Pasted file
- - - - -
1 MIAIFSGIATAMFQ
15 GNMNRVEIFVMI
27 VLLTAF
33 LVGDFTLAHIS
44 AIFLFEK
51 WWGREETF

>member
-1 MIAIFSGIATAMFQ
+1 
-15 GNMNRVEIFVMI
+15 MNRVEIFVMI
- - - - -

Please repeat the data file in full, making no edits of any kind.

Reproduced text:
1 MIAIFSGIATAMFQ
15 GNMNRVEIFVMI
27 VLLTAF
33 LVGDFTLAHIS
44 AIFLFEK
51 WWGREETF

>member
-1 MIAIFSGIATAMFQ
+1 
-15 GNMNRVEIFVMI
+15 MNRVEIFVMI